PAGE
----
Relax with the Magic of a Good Book


“We spotted the ocean at the head of the trail. Where are we going, so far away? Somebody told me this is the place. Where every thing’s better and every thing’s safe.” ~Walk on the Ocean by Toad the Wet Sprocket

Do you feel like you are walking on water when you read a book? You magically float on a world of carefully crafted words made to entertain and inspire. Reading not only entertains us, it also helps us stay afloat while drifting in a sea of stress.

Reading helps you interfere with the effects of stress by activating the thinking part of your brain. In doing so, reading is a great relaxer.

f I lay down while I read, I can barely keep my eyes open. Now, that’s what I call cuddling with a good book.

Books make you want to curl up:

Glance at the books you have on your night stand. I typically read more than one book at a time. Too many too finish, but only one novel at a time – a book just for fun.

Here’s my current stack of books:

  • A digital photography book that I’ll never read from cover to cover. Instead, I study the photos for idea and technical inspiration.
  • A historical book tracing the footsteps of parenting trends. Ending in the current age of “anxious parenting.”
  • A book by Natalie Goldberg to inspire and teach me how to write with an untamed mind.
  • Lastly, I just finished a curl up book, a novel called The Postmistress  by Sarah Blake:

“It’s a tale of two worlds – one shattered by violence, the other willfully naïve. And of two women whose jobs are to deliver the news, yet who find themselves unable to do so.”

While this isn’t my favorite novel, I was still captivated in a world that wasn’t my own. Drifting away to watch how these women’s stories unfold. Surprised by how these women carried the burden’s of others’ tragedy. A world of truth told and untold.

8 Ways to Tap Into the Magical World of Books:

What’s your favorite way to relax with books? Here are some ideas to get that magical world to stir in you:

  1. Borrow books for free from the library.
  2. Join or start a book discussion group.
  3. Trade books with your friends.
  4. Start a conversation about a book you are reading. Share what inspires you and disturbs you.
  5. Read a non-fiction book to learn more about a topic of interest.
  6. Explore a book of poetry or quotes.
  7. Use blank index cards as bookmarks. Write down your favorite quotes while reading.
  8. Brew a cup of tea, sit in your favorite chair, and tune out the world. Open up the magical world inside the pages. (Just remember to come back!)
In an age where many brick and mortar bookstores are closing their doors, I cherish holding onto a good book. I can’t imagine curling up with a laptop screen or any e-reader. Can you really curl up with a screen?

Please share your favorite novel read this summer.


Join the discussion in the comments, on Twitter, or Facebook.

Photo Credit: “Reading and Relaxing” by Will Ockenden

6 responses to “Relax with the Magic of a Good Book

  1. I so relate to this post. I too read more than one book at a time and my night table is piled with books. I too love holding onto that book, which is why I don’t want a kindle or any other technological way of reading a book.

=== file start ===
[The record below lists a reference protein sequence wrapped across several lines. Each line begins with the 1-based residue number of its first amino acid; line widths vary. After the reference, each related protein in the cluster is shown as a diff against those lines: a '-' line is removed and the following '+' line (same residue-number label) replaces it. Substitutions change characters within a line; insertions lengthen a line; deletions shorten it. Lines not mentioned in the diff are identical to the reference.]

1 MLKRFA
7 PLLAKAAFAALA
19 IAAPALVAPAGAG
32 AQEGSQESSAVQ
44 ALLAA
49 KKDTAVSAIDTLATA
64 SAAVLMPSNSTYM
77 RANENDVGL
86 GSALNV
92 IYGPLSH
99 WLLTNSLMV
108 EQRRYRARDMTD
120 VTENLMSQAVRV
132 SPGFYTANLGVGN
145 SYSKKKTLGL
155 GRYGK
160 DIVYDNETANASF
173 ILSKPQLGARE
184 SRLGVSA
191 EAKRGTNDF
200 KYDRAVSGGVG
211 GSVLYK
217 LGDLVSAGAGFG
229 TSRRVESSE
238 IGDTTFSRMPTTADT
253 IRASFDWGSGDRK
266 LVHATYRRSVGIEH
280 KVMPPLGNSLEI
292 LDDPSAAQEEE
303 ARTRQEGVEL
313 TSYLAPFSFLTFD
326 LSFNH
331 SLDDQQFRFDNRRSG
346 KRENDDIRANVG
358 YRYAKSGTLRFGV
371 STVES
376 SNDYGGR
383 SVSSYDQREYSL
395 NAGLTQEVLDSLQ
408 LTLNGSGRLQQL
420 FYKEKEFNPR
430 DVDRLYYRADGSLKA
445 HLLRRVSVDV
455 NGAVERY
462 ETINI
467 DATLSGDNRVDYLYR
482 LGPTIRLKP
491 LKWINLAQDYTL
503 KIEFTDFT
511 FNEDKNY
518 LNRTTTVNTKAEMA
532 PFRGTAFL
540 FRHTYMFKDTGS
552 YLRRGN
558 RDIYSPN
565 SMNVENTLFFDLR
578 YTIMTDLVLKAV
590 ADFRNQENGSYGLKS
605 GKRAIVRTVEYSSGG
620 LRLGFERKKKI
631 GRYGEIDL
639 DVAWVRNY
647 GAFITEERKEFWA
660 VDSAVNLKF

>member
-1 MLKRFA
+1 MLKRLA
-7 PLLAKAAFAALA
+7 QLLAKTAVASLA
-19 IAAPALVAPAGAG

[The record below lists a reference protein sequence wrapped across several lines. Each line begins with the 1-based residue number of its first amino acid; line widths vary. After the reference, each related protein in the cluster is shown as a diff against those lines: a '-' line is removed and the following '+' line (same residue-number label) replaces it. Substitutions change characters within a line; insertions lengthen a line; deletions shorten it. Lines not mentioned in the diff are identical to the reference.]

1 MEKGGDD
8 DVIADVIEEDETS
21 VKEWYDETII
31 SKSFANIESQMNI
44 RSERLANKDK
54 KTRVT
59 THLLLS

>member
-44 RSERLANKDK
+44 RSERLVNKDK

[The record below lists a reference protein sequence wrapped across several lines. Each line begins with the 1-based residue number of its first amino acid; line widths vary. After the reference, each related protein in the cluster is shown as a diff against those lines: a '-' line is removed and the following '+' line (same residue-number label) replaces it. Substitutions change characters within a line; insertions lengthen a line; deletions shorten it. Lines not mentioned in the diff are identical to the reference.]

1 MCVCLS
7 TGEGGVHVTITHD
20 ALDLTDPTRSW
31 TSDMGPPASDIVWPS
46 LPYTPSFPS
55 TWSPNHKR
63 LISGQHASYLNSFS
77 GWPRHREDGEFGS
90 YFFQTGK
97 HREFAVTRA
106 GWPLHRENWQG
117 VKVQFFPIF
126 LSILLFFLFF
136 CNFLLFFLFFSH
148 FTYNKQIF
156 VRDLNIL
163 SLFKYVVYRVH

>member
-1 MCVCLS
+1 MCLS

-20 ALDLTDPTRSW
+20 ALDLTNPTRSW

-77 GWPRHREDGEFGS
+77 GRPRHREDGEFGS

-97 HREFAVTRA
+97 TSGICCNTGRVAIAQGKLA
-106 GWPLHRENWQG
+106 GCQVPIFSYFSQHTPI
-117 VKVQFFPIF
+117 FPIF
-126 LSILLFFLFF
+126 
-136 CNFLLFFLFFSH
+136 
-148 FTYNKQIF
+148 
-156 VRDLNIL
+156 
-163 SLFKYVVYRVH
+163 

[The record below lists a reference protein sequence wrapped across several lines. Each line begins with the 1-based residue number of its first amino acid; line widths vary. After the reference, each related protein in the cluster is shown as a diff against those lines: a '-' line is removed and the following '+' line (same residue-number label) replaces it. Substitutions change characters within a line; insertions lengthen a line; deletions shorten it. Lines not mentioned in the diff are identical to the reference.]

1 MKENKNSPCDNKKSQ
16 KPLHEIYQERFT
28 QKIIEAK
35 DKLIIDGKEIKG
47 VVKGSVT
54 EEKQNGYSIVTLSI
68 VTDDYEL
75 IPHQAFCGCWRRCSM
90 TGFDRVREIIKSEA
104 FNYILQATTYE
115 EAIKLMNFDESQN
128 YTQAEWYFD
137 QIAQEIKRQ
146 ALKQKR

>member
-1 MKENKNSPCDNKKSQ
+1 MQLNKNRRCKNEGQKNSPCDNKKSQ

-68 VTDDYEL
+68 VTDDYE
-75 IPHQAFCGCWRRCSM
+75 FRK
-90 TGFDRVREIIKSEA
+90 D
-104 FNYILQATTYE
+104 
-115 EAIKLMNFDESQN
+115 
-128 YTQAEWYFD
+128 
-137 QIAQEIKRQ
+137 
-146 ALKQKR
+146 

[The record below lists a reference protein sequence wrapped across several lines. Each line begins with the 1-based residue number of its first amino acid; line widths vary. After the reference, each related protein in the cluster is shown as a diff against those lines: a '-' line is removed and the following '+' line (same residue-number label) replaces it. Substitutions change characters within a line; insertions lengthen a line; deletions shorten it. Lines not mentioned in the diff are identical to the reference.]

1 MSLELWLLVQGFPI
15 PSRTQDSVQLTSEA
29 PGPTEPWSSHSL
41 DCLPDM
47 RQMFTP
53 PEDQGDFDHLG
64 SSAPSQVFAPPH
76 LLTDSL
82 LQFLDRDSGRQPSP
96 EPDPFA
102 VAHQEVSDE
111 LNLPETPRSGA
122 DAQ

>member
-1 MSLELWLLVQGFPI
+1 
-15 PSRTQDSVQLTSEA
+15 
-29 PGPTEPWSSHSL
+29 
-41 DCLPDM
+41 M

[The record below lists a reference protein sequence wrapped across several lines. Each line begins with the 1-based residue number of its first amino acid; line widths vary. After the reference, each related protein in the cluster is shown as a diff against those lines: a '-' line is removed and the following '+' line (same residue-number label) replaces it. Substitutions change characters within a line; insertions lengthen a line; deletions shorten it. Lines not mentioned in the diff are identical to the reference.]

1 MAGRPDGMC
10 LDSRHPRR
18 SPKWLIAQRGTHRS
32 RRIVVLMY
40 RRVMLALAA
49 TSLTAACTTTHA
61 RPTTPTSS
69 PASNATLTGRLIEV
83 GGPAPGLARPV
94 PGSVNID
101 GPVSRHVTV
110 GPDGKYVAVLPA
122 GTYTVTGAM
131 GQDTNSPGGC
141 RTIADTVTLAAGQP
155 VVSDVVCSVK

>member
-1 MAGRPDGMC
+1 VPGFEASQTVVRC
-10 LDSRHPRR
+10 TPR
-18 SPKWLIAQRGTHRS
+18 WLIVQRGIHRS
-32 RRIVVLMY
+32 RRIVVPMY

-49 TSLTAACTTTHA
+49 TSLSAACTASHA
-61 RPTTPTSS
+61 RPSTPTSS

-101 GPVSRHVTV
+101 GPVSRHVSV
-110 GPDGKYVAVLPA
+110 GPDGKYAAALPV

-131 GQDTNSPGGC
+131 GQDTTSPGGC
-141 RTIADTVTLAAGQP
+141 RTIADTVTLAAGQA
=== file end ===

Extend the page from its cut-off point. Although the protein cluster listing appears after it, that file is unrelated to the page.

I mostly read memoirs – specifically portraying the impact a person can have and showing how people rise above their challenges.
    I’m reading now – Tolstoy and the Purple Chair by Nina Sankovitch. It’s the story of her year of reading a book a day along as she journeys through her grief over the loss of her sister. (Great book suggestions, too)
    My most recent novel that I absolutely loved is Sarah’s Key.
    I have facilitated many parent book clubs at schools. Now that I retired from the school system, I may try my hand at doing some ‘privately’.
    Or even on the web, although I’m not too techy and wouldn’t really know how to even start it.
    All the best.

    • Hello Harriet, Memoirs sound like a great read. I loved Eat Pray Love, but haven’t read any other memoir type books before. Let me know how your book club creation goes, and I’m going to check out your book suggestions too.

  2. I tend to have several going at the same time. I read non-fiction (history and political) but lately, I’ve been reading novels also, which I get through so much quicker and in some strange way, make me feel accomplished. I still love holding a book and physically turning the pages but ‘ve slowly gotten used to reading from my iPad — something I consciously made myself do. It’s great because I’m saving so much money by “checking out” electronic versions of both classics and contemporary books from the library.

    • I will probably eventually purchase an ereader too. I just have a hard time keeping up with all the latest technology, and will really miss the bookstores around here when they close.

  3. Yeah. I’ve always got several going at the same time — fiction and non-fiction. I have discovered ereaders though (kindle for non-fiction plus kobo touch for fiction and borrowing library ebooks) and love them for a few reasons: 1) they are lighter to hold when my hands hurt from lupus; 2) they are much more portable and lighter when I travel; and 3) I can highlight favourite passages or write notes and find them easily later. By the way, this is from someone who originally told her husband that I was a staunch believer in physically holding a book. My suggestion is to keep an open mind … and yes, you actually can curl up with an ereader. I’ve done it numerous times and have fallen asleep. The ereader is programmed to go into sleep mode after a certain amount of time, controlled by me.

    • Thanks for sharing the benefits of ereaders. It’s great to know you can highlight, because I’m a highlighter when I’m reading for learning more than fun. It’s good to know we can still curl up even with technology.